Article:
20 for the Next 20 2015

March, 2015

15 Mar 20 for 20 Scott Seu

VP, System Operation, Hawaiian Electric Co.


Age 49

Since his start in HECO’s environmental department 21 years ago, Scott Seu has held many jobs within the company and always taken advantage of learning opportunities as the utility modernizes and shifts to cleaner, renewable energy.

Seu says he was able to work with people in the community and from other electric providers in the Islands, while also learning about project development, types of renewable energy and new technologies. “I’m trying to soak up as much as I can,” he says.

Robbie Alm, who left as HECO’s executive VP in 2013, says, “If you look at his resume, he’s moved around a lot inside the company. The future demands agility and willingness to treat things as opportunities and learning experiences.” Both men agree: As HECO transitions to clean and renewable energies, the models most electrical engineers are familiar with won’t help them moving forward.

“How do you get yourself to envision a future that’s not very grounded in your past?” Alm asks. He says Seu’s ability to do that helps him stand out.

The Kamehameha Schools graduate studied engineering at Stanford on an Air Force scholarship, although he never served active duty. Before returning to Hawaii he taught English in China, where polluted cities inspired his career goals. “After living there for some time, I thought, ‘When I get back to the U.S., and certainly when I get back to Hawaii, I feel I can make a difference in terms of an environmental protection,’ ” he recalls.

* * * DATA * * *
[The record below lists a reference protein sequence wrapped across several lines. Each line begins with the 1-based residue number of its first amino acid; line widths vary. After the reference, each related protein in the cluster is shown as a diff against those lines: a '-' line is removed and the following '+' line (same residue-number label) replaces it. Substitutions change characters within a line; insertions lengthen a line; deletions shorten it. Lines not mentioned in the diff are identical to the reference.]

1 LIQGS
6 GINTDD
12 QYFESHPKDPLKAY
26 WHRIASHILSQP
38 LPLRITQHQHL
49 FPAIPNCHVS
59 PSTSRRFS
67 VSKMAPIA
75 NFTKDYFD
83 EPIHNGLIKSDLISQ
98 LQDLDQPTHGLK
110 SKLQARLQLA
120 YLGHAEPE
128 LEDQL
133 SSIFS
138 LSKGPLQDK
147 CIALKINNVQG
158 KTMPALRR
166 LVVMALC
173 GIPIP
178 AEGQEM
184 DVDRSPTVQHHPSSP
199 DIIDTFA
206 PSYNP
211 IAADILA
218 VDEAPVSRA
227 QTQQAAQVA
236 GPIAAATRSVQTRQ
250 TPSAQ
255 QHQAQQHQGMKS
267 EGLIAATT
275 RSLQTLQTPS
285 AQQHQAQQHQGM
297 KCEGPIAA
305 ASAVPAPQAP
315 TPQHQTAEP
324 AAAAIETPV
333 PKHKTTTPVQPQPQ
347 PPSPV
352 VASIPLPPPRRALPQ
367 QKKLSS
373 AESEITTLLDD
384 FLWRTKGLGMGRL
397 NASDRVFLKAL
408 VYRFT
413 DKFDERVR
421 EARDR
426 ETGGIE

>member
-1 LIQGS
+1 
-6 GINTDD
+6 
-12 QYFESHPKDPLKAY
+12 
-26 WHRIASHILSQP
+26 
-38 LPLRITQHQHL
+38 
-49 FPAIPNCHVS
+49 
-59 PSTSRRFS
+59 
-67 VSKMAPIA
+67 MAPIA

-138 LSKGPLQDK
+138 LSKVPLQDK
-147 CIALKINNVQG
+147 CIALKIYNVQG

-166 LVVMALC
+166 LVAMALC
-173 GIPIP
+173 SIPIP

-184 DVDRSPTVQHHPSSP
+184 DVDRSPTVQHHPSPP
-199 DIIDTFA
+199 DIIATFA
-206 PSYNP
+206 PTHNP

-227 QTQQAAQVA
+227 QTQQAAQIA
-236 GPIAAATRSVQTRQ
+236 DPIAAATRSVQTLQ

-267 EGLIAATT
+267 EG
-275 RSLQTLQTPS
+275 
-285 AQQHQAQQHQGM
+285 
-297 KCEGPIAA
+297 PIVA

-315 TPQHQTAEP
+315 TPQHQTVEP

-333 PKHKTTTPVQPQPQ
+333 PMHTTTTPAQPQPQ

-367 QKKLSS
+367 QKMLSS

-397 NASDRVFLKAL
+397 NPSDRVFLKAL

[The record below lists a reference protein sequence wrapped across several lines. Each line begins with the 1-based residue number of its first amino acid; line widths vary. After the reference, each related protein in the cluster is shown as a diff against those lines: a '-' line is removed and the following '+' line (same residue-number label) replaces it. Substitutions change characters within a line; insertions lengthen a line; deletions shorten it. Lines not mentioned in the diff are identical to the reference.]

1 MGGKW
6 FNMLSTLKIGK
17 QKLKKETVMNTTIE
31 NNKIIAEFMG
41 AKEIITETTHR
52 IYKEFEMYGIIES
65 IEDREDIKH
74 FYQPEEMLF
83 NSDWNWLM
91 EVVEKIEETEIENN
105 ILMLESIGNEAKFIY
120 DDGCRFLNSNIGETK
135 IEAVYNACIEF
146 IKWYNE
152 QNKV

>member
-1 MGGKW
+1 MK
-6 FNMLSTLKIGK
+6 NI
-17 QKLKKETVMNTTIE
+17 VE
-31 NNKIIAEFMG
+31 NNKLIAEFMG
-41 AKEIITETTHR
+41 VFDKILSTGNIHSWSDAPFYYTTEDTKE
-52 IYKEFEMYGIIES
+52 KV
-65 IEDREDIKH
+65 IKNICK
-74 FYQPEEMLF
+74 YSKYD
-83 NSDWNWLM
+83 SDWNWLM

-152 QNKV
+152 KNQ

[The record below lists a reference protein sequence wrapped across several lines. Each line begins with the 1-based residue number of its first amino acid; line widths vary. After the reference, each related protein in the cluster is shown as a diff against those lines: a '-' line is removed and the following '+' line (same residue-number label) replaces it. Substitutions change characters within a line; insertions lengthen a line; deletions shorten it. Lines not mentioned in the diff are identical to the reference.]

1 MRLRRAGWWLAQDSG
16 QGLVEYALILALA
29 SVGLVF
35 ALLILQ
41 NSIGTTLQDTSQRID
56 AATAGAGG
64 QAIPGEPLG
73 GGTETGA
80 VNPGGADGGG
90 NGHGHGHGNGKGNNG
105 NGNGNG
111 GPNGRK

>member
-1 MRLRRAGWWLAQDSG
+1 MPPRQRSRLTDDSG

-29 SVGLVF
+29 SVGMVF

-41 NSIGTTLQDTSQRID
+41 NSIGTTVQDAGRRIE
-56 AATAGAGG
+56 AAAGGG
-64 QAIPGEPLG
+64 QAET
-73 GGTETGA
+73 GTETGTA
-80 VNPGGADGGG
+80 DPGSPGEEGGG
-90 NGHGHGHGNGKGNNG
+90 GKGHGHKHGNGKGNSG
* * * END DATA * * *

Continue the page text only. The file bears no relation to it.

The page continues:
He’s been making a difference across Oahu as he engages with customers, politicians, environmentalists and others interested in reshaping the utility to offer cleaner, cheaper alternatives to fossil fuel. It’s not something that can be accomplished by ignoring criticism of the utility. “We also need to be looking at ourselves in that mirror,” he says. “We all need to just keep focused on the greater good and the right pathway.”

NextEra Energy’s intention to acquire Hawaiian Electric Industries leaves many things up in the air, but Seu says he’ll stay as long as he’s wanted and able to help other employees. “A huge part of the enjoyment in what I do is not tech specific, but it’s all about building the relationships and helping people try to be the best they can be – myself included.”


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